New to school nursing...Please help with a few questions! - page 2
Hello everyone! I'm not a new nurse but was asked to help out at a school that is "kind of messed up." They plan on hiring me but I have a lot to learn and plan on doing some training. I would... Read More
Mar 131. Do you keep a daily log and that is the only way you track what type of visits come through? Or do you do both and chart electronically? This school only has kept a daily paper log.
I keep an electronic log of every child I see. If I have a sub, we keep a paper list.
2. How many visits approximately do all of you see? And do teachers send the same students back to see you that day? There is about 300 students and I see anywhere from 30 to 45 a day.
750 kids, 20-40. Yes, I have many repeat offenders.
3. Are you responsible for going into the system and changing absences to unexcused absences because you have a doctor's note stating "<insert name> was seen in my office today?
No, that is the job of Attendance
4. Do you send kids home who have a fever of 100 degrees or more home?
Yes. I also send home afebrile kids, depending on my assessment.
Lots of luck, and welcome to the BEST BOARD ON AN!
Mar 13* I use a paper log daily. (This is only my second year and it's always been done this way.) We do use Campus (electronic system) to log immunes, incident reports, contact with parents.)
* Front office/ clerical handle entering attendance.
* I started using this letter (borrowed from another nurse) and this year has been smooth sailing for the most part. Last year I allowed myself to be taken advantage of, but never again.
Reasonable Expectations for Self-Care in Classroom:Guidelines for Nurse’s Office
As the new school year begins, it is a good time to educate the students as to when it is appropriate to come to the nurse’s office. This will help prevent students from misusing their education time by spending it in the nurse’s office for minor complaints.
Our mission is to provide a safe, healthy learning environment in our school and to keep the student in CLASS for optimal learning. All students sent to the nurse’s office MUST have a Nurse Referral Slip filled out with both first and last name, primary complaint and room number. We understand that emergency situations occur where this is not possible, but is the expected daily procedure.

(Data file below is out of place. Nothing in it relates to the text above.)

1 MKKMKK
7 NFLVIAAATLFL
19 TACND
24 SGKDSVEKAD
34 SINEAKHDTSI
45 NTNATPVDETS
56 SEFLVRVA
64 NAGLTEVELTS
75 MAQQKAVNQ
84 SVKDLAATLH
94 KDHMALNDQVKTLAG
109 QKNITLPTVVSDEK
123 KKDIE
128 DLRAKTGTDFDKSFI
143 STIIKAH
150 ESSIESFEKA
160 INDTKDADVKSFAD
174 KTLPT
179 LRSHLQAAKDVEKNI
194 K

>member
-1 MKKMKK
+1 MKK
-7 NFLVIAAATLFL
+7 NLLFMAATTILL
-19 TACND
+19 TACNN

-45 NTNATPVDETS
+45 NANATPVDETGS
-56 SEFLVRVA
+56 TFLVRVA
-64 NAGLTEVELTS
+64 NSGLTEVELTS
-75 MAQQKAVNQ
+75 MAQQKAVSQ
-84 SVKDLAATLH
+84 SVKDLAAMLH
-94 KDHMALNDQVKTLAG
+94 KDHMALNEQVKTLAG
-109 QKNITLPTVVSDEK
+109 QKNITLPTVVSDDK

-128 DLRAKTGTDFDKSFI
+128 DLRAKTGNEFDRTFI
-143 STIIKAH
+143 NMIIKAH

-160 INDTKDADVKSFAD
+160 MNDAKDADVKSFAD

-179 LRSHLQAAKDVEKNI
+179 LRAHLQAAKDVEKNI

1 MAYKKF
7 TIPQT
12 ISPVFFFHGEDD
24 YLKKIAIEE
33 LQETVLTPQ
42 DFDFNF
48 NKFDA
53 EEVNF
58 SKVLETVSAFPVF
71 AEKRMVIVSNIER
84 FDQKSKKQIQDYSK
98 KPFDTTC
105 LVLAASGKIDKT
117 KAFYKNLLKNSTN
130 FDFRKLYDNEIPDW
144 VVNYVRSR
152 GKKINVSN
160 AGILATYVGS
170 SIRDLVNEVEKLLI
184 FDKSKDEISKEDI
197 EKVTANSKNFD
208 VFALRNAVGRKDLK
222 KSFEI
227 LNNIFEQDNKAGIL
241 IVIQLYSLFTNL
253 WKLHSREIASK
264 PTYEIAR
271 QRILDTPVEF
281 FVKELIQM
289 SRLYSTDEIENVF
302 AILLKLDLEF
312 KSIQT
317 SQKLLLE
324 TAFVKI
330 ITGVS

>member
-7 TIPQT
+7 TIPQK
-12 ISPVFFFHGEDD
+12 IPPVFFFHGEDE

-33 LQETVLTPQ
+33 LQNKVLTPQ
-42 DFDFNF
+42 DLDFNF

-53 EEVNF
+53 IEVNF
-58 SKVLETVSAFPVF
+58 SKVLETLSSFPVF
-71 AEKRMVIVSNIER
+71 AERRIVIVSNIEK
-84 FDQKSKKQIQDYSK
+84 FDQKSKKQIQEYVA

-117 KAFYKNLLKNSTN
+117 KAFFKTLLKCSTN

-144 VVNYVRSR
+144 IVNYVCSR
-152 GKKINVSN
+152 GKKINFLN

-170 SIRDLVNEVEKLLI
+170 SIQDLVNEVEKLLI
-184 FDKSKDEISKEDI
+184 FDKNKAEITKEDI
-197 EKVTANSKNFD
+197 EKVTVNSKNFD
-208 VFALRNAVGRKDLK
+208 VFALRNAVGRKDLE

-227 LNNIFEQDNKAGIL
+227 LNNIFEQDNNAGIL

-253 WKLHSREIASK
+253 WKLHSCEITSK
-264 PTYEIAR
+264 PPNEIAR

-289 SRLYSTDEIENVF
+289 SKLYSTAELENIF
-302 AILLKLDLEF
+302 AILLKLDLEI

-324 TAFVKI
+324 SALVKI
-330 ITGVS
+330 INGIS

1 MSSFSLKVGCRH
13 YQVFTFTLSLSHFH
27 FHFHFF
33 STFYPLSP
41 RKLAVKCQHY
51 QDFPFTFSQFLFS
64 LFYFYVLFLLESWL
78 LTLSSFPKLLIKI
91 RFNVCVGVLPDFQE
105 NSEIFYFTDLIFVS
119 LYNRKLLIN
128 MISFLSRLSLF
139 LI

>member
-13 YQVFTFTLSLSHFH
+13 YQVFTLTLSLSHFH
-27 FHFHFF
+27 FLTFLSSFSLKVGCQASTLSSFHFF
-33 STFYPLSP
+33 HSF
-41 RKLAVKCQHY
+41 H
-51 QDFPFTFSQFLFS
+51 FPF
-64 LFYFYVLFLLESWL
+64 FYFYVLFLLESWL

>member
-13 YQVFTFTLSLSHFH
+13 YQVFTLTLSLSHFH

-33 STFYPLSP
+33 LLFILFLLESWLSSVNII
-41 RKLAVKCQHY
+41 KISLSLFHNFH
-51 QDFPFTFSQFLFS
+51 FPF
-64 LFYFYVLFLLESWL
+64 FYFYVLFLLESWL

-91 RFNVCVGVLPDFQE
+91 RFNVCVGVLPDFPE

According to the School District Blood Borne Pathogens guidelines, each classroom teacher will be given a Ziploc bag of gloves, band-aids, gauze pads and other items to allow for minor cuts/scrapes to be handled in the classroom. If you are in need of band-aids, gloves, etc please notify the nurse and she will provide them. Each teacher will be informed of students in his/her classroom with chronic health conditions or potential for emergent conditions.
Questions to ask students before sending them to the nurse’s office during class: Have they used the restroom? Hungry? Tired? These are not emergent reasons to see the nurse.
Students should stay in class:
-Approximately the first 45 minutes of instructional time UNLESS they are vomiting, have hit their head, are having breathing issues (including known asthmatics), broken bones, pink eye, loss of consciousness or seizure, lice or bleeding profusely.
-When an old, healed abrasion (scab) is merely sore or itches. This is part of the natural healing process.
-When there is soreness from an old injury. If no bump, bruise, swelling or redness or it is more than 24 hours old- no ice should be given- it will not help at that point.
-If a student has a bandage that was applied by a physician-I am not able to reapply or change it (without doctor’s written orders) I can only reinforce it.
-When a student regularly finds excuses to leave class and rarely has to go or stay home because of illness.
-When a student frequently asks to go to the nurse at the same time of day.
Reasons to call Nurse to site/location for assessment:
-Loss of consciousness
-Bone/Joint injury (possible dislocation/fracture)
-Serious falls/accidents that involve head/neck/spine.
Valid reasons for leaving class and coming to nurse’s office:
-Signs of allergic reaction: Swelling of mouth/lips, hives, vomiting, nausea, hoarseness, wheezing or abdominal pain.
-Vomiting (not just spitting up phlegm)
-Bleeding (minor scrapes can be handled in the classroom)
-Breathing difficulties (wheezing, shortness of breath)
-Bone/joint injury (I can come to location if needed)
-Splinters- imbedded splinters cannot be removed, but will be cleaned/covered.
-Nosebleed- student should pinch own nose closed with Kleenex, breathe through mouth and walk to clinic.
-Suspected head lice/excessive head scratching.
-Human or animal bite.
*For students who complain of headache or stomachache, and it is close to their lunch time (these symptoms may indicate thirst or hunger): 1. Give them a drink of water, 2. Have them put their head on desk for a minute or two (if possible) and when time, 3. Have them go to lunch. 4. If they continue to complain after lunch/recess, then they should be sent to the nurse’s office.
*As a reminder, I am out of the office from 1130-1200 for lunch and from 1:25-2:30 when I am at the High School to cover their nursing needs. Please refrain from sending children during these times unless absolutely necessary as the office staff is swamped with their own tasks. Thank you!
Mar 13Massachusetts is the state. We can delegate but right now we are having subs do it because I need to attend some type of training and then train the people I delegate to. There's nothing complex, really about the kids but they do get daily meds during the trip.